Fleet News

Drivers back plans for minimum learner period

The driving public - including under-25s - has spoken out in favour of a minimum learning to drive period to tackle young driver crashes.

A survey by road safety charity Brake and Direct Line reveals 84% of drivers agree we need a minimum learning period, while 69% of drivers under 25 are in favour.

Brake is also calling for post-test restrictions on novice drivers, such as a zero tolerance drink drive limit and a bar on late night driving and carrying mates.

The survey of 1,000 drivers by Brake and Direct Line also found:

• Widespread support for a range of post-test restrictions, including 70% support for a zero-tolerance drink drive limit for novice drivers, and 63% support for this from drivers under 25.

• Nearly nine in 10 (88%) think there should be a minimum number of hours of supervised driving for learners, with six in 10 (58%) thinking this should be at least 35 hours.

• Nine in 10 (90%) want mandatory lessons on motorways and in difficult conditions for all learners.

Julie Townsend, deputy chief executive, Brake, the road safety charity, said: "The Government has an opportunity to make a real difference to road safety and save a lot of young lives through reforming our driver licensing system.

“Death and serious injury on roads is devastating, especially so when it involves someone young, with their whole life ahead of them.

“Evidence on how to reduce young driver crashes is very clear; by introducing a system of graduated licensing we can expect to make real inroads to ending the devastation caused by young driver crashes.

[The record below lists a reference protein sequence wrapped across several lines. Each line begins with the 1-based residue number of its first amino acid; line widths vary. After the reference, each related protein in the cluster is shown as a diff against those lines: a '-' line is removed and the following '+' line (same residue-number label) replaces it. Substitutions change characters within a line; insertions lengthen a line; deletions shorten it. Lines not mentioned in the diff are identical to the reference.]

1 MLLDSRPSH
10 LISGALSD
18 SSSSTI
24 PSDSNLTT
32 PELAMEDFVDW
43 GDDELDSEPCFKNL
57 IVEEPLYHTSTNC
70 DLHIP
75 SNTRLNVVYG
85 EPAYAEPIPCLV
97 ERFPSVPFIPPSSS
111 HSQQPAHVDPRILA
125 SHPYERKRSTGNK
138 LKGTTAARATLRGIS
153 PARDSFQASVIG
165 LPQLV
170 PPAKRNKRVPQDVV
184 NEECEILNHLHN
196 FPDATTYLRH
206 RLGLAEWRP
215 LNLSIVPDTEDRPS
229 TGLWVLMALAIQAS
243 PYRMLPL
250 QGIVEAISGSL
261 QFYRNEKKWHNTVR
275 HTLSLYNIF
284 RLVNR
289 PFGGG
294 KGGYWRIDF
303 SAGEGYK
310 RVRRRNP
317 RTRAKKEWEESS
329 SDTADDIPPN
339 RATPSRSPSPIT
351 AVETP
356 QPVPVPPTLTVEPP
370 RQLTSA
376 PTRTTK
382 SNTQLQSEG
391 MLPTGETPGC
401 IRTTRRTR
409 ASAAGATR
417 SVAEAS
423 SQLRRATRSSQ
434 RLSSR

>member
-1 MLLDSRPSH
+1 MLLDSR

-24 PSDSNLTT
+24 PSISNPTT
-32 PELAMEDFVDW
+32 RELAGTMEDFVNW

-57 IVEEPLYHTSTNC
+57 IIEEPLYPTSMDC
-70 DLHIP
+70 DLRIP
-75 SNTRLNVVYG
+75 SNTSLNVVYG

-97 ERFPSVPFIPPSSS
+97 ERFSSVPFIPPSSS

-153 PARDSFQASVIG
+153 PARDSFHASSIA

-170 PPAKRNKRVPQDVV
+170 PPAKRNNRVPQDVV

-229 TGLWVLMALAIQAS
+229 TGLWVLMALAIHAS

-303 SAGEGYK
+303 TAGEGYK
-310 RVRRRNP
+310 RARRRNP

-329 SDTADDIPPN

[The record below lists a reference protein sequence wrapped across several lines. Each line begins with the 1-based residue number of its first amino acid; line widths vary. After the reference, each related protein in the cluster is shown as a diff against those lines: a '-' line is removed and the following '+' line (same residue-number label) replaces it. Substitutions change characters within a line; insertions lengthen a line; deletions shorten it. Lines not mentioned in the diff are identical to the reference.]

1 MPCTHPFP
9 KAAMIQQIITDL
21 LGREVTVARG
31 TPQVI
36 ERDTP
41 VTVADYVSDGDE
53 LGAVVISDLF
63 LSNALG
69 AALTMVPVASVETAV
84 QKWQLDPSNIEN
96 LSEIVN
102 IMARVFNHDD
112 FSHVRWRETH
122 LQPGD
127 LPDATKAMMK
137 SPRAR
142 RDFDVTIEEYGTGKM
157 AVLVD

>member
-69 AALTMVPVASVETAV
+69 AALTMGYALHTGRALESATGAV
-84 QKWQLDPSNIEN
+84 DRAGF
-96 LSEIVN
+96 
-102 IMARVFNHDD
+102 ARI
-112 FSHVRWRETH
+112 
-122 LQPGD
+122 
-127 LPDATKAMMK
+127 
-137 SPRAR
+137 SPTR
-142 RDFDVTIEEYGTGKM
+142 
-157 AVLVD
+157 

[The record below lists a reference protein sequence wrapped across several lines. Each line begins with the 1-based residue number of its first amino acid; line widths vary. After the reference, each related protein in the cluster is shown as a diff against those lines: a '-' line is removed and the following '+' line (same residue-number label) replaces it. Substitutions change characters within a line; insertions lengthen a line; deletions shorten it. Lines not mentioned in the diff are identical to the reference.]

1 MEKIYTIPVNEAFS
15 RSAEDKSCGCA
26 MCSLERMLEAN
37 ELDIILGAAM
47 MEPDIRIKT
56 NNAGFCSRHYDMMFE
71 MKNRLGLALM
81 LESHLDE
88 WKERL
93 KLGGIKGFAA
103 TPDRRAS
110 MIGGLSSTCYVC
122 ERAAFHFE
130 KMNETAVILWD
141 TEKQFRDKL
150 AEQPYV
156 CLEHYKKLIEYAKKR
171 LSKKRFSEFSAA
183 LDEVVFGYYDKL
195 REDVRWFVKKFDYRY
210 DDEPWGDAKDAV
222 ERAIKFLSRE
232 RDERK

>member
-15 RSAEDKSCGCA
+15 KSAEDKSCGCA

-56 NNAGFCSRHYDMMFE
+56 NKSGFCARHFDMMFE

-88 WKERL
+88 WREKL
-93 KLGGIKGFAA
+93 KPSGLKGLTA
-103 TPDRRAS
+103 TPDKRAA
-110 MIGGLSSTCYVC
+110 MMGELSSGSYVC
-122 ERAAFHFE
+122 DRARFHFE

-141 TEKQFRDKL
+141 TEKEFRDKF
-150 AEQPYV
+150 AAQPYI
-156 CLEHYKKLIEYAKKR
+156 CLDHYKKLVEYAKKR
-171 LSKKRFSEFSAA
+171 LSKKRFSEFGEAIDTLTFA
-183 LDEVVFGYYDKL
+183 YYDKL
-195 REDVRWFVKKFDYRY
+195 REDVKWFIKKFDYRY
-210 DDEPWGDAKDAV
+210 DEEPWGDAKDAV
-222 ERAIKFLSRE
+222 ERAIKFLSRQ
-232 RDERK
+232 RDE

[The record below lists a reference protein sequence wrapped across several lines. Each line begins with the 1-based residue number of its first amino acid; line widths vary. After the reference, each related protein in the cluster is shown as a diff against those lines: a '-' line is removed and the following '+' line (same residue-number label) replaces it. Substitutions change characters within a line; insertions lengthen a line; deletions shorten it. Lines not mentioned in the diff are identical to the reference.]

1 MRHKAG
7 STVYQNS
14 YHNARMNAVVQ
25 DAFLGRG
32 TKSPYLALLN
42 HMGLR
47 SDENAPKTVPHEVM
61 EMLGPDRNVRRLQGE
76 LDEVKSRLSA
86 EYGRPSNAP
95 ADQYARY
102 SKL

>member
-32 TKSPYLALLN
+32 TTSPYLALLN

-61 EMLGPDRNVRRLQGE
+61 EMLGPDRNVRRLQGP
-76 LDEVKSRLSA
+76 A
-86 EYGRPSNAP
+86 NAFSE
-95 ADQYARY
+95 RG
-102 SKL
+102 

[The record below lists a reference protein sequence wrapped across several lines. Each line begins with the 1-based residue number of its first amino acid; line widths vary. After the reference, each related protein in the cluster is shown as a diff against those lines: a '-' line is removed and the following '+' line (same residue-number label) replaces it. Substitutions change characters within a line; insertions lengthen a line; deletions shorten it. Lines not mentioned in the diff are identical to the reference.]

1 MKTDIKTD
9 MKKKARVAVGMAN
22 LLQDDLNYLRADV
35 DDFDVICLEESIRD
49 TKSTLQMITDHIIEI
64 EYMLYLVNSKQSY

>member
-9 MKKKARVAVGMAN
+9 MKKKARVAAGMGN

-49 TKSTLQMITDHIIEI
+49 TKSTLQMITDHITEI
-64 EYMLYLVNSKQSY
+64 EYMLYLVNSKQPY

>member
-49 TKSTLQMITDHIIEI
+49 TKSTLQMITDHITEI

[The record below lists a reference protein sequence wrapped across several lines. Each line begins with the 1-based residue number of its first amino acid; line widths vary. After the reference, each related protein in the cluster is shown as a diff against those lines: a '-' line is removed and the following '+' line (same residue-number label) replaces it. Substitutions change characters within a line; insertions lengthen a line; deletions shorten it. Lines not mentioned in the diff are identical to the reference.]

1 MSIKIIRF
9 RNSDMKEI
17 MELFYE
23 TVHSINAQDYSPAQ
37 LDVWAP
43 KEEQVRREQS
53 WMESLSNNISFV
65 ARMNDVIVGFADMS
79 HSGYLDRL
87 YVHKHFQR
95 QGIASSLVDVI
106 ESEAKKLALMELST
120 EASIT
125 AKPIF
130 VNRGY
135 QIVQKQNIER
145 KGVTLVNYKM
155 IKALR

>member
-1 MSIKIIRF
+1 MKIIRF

“We're calling on government to take bold steps by introducing all elements of graduated licensing - including a minimum learning period and post-test licence restrictions - but without compromising safety by simultaneously introducing changes that would increase risk, such as a lower minimum driving age."

Gus Park, commercial director at Direct Line, said: "Young drivers make up only one in eight licence holders, but are involved in crashes that result in one in five road deaths and serious injuries.

“We believe that these statistics can be changed substantially through the implementation of graduated driver licensing.

“It would have a positive effect on the driving behaviour and habits of young people, particularly in the critical period just after passing their test, and more importantly, reduce catastrophic road crashes and save lives."

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  • Roslyn Berry - 04/07/2013 05:02

    Have a look at the graduated licence system in Victoria (Australia) - we require a minimum of 200 hours over a minimum of 3 years - with a graduated licence for 3 years after that.

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